A study of Sanford-Burnham Medical Research Institute published in Investigative Ophthalmology and Visual Science shows that that carnosic acid promotes eye health, especially age-related eye disorders.
Rosemary is also an antibacterial, specifically against stomach infections including Helicobacter pylori (H. pylori), which causes ulcers, and staph infections. May be people discovered this quite early and that is the reason why rosemary is used by many cultures as a natural remedy for upset stomach, nausea, constipation, diarrhea, and indigestion.
By now you must be convinced that rosemary has solution of many of your ailments.
So, there is no harm in giving it a try. But then it has to be used with caution.
Precautions while using
Rosemary is safe in smaller doses but then excess of anything is harmful.
Be aware that large doses of rosemary could trigger vomiting, spasms, and miscarriage. Therefore, if you are pregnant, avoid large doses of rosemary, unless you are just using it as an herb to season your food.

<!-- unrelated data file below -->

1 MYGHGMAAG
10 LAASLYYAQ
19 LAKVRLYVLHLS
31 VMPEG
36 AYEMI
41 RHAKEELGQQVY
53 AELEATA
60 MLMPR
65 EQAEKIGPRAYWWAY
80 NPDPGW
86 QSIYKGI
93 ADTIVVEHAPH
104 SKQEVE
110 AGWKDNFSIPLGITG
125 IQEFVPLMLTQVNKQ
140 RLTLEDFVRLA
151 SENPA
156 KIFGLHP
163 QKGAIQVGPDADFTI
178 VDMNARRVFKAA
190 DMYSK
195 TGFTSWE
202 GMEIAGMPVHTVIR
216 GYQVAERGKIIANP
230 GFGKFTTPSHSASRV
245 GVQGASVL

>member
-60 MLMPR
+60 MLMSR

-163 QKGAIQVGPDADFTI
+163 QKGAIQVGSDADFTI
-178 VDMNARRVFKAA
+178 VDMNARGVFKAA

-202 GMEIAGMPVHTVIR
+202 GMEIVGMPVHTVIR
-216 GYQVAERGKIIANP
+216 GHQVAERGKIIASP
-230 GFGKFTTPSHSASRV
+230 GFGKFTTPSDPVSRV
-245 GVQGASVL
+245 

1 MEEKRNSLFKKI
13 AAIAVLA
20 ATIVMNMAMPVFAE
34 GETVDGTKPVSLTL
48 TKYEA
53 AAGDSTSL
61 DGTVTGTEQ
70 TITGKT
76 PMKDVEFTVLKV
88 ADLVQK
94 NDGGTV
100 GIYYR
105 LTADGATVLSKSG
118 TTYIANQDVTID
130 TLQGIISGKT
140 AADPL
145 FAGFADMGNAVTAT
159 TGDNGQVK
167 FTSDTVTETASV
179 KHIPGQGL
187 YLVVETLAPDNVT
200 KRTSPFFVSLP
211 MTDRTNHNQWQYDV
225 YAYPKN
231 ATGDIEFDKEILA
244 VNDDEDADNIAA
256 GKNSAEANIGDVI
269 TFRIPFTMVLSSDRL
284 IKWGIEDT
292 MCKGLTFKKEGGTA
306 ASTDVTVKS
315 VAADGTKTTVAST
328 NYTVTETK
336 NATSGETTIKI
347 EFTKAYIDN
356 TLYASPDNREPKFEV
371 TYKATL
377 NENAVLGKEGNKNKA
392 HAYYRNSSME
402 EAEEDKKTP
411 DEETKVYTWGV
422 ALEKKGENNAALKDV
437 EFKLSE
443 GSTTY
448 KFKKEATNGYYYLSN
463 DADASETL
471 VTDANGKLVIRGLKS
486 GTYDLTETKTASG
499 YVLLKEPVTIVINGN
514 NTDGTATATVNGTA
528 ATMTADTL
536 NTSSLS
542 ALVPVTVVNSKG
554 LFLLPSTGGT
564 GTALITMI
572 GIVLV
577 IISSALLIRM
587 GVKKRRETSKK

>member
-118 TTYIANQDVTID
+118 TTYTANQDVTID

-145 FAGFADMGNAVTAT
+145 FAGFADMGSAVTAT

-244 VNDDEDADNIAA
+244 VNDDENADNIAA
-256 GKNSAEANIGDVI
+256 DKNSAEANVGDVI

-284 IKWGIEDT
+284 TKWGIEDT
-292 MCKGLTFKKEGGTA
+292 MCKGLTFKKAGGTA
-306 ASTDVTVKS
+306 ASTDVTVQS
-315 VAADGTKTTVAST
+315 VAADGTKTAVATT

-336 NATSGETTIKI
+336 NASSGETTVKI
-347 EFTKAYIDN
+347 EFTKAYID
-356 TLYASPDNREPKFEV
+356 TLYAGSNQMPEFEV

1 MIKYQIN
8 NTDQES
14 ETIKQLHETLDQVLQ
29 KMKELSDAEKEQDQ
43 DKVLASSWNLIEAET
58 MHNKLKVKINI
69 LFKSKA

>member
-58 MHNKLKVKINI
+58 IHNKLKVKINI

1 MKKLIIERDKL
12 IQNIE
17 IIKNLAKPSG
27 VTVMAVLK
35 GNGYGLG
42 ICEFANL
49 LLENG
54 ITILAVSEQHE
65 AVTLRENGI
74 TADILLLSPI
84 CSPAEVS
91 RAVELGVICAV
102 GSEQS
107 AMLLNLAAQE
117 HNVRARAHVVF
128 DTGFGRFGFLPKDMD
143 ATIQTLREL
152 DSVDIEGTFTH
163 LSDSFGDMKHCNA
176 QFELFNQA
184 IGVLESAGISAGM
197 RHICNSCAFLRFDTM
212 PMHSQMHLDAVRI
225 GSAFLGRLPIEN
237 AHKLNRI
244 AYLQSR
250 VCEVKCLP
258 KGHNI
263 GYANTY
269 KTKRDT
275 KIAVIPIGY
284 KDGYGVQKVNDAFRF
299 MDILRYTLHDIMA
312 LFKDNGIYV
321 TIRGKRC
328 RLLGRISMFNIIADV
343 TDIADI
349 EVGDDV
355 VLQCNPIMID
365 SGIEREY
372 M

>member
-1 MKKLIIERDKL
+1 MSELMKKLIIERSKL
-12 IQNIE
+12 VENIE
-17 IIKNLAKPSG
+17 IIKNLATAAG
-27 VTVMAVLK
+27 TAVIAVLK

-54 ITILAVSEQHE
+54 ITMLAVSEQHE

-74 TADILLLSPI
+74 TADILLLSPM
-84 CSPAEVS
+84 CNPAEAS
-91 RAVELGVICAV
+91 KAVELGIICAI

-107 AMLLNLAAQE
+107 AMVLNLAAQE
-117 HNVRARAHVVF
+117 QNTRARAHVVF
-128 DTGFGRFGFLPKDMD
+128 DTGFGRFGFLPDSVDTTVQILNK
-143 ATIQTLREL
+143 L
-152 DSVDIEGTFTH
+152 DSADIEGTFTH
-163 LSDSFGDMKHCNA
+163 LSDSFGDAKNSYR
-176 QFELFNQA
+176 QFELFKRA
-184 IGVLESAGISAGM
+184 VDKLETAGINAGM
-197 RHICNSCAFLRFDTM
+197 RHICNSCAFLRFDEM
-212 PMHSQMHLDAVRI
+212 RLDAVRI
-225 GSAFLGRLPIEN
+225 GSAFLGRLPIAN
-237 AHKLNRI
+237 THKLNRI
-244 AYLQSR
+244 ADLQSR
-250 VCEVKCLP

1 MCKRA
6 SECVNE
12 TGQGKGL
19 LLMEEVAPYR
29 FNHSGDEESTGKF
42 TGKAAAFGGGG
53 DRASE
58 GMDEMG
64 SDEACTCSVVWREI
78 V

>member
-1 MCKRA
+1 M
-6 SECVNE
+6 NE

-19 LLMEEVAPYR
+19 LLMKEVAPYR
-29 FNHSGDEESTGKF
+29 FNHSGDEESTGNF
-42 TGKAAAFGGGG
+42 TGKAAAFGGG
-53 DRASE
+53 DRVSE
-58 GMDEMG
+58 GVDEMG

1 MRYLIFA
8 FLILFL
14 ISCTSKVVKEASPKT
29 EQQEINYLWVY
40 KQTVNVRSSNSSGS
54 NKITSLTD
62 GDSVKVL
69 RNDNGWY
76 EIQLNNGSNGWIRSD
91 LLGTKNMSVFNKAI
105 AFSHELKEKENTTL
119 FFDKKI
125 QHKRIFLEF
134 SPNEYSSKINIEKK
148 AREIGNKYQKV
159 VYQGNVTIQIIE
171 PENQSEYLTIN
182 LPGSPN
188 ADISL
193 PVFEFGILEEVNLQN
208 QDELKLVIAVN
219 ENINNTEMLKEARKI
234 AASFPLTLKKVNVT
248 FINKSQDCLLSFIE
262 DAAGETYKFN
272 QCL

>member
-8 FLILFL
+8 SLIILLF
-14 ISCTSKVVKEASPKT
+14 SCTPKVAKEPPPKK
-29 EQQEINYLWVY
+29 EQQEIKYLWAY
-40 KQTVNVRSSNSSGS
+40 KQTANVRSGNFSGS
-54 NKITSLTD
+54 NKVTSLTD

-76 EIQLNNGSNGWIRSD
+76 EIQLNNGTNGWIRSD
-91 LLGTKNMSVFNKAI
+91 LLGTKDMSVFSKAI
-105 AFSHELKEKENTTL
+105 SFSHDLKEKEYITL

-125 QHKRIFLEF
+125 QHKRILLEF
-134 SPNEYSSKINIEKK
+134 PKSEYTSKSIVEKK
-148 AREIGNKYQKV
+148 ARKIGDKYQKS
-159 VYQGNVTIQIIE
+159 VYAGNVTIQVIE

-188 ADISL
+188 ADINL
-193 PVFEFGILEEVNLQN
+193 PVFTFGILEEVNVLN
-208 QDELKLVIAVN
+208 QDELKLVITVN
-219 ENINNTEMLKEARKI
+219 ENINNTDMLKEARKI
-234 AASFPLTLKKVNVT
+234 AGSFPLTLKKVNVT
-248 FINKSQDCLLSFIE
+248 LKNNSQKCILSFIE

Rosemary is powerful enough to actually interfere with certain medications, so check with your doctor if you are taking any anticoagulant drugs, ACE inhibitors (blood pressure), diuretics, or lithium.
Adding rosemary to your diet
Fresh or dried rosemary is great in marinades, rubs, dressings and sauces. So use it as an ingredient in your meals, as often as possible.
It is great on everything from fish and chicken to meat, sauces, dressings, vegetables, or salads.
You can also try rosemary tea – add a teaspoon or so to boiling water, steep for 15 minutes, and add a squeeze of lemon, and a touch of honey. Strain off the pieces of rosemary and enjoy your tea.
It’s better if you grow rosemary and use it fresh. If not rosemary is available commercially in the form of powder and some companies also sell capsules that can be taken twice or thrice daily to keep you fit and glowing.